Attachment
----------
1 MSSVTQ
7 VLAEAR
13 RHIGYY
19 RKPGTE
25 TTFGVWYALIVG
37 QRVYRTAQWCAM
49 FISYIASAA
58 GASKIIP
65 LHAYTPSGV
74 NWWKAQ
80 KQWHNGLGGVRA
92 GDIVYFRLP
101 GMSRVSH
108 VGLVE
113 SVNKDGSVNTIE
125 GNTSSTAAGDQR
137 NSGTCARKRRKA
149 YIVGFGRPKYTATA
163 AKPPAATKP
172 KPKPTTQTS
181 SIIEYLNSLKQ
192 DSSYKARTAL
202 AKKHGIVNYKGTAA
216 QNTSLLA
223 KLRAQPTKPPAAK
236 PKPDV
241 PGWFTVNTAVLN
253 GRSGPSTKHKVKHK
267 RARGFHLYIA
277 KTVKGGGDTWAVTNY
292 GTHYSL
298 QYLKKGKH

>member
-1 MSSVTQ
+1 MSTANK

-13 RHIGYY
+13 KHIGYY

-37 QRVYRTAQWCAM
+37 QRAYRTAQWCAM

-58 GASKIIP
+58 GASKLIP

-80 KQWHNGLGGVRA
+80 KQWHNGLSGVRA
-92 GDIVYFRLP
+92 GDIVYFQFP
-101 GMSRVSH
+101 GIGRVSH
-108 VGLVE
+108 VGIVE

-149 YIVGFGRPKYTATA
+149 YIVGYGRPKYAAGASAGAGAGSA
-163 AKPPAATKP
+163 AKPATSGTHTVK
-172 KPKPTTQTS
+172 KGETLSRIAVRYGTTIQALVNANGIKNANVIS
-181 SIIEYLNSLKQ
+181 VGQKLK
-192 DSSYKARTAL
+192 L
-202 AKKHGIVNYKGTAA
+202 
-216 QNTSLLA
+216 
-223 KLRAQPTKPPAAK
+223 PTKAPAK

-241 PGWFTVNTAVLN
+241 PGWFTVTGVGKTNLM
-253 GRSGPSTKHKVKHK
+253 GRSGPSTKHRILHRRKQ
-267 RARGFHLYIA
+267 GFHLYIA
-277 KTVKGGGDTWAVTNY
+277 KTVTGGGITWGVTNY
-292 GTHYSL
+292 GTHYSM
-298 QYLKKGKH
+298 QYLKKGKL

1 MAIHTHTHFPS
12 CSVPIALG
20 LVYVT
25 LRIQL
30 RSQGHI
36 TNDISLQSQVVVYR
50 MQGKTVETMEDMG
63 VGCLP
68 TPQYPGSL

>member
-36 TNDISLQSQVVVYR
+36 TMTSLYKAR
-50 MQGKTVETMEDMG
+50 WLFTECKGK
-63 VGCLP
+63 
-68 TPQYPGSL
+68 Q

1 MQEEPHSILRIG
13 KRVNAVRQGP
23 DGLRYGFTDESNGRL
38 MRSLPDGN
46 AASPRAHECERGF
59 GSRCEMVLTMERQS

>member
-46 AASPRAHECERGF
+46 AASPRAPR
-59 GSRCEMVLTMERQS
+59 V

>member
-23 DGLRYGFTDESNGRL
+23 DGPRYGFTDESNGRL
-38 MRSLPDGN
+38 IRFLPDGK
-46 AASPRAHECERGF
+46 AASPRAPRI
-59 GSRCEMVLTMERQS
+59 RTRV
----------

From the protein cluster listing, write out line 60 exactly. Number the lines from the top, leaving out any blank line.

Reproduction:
-202 AKKHGIVNYKGTAA